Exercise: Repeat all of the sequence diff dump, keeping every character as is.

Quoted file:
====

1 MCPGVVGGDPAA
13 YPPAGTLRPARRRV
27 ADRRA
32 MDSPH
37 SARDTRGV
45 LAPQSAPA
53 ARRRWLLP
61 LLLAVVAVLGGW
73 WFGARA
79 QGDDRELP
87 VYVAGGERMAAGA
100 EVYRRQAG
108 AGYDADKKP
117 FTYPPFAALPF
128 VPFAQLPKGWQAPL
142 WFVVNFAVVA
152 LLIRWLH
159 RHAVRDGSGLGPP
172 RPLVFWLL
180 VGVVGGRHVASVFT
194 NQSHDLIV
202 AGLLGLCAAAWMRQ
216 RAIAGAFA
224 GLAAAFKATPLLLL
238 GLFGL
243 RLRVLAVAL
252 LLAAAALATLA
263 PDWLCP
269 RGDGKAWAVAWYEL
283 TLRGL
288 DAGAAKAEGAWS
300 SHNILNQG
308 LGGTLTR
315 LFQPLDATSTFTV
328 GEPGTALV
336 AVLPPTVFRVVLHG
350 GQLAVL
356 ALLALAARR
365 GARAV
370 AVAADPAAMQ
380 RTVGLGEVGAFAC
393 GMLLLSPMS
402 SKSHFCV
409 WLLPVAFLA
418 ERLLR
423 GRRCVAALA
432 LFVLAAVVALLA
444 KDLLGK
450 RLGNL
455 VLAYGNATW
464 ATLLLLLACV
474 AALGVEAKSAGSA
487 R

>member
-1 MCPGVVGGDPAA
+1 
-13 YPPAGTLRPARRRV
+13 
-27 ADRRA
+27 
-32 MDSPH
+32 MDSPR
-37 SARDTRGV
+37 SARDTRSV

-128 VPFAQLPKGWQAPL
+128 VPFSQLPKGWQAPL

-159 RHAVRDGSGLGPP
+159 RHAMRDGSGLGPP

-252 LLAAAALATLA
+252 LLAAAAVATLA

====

1 MCPGVVGGDPAA
13 YPPAGTLRPARRRV
27 ADRRA
32 MDSPH
37 SARDTRGV
45 LAPQSAPA
53 ARRRWLLP
61 LLLAVVAVLGGW
73 WFGARA
79 QGDDRELP
87 VYVAGGERMAAGA
100 EVYRRQAG
108 AGYDADKKP
117 FTYPPFAALPF
128 VPFAQLPKGWQAPL
142 WFVVNFAVVA
152 LLIRWLH
159 RHAVRDGSGLGPP
172 RPLVFWLL
180 VGVVGGRHVASVFT
194 NQSHDLIV
202 AGLLGLCAAAWMRQ
216 RAIAGAFA
224 GLAAAFKATPLLLL
238 GLFGL
243 RLRVLAVAL
252 LLAAAALATLA
263 PDWLCP
269 RGDGKAWAVAWYEL
283 TLRGL
288 DAGAAKAEGAWS
300 SHNILNQG
308 LGGTLTR
315 LFQPLDATSTFTV
328 GEPGTALV
336 AVLPPTVFRVVLHG
350 GQLAVL
356 ALLALAARR
365 GARAV
370 AVAADPAAMQ
380 RTVGLGEVGAFAC
393 GMLLLSPMS
402 SKSHFCV
409 WLLPVAFLA
418 ERLLR
423 GRRCVAALA
432 LFVLAAVVALLA
444 KDLLGK
450 RLGNL
455 VLAYGNATW
464 ATLLLLLACV
474 AALGVEAKSAGSA
487 R

>member
-1 MCPGVVGGDPAA
+1 
-13 YPPAGTLRPARRRV
+13 
-27 ADRRA
+27 
-32 MDSPH
+32 MDSPR
-37 SARDTRGV
+37 SARDTRSV

-128 VPFAQLPKGWQAPL
+128 VPFSQLPKGWQAPL

-159 RHAVRDGSGLGPP
+159 RHAMRDGSGLGPP

-252 LLAAAALATLA
+252 LLAAAAVATLA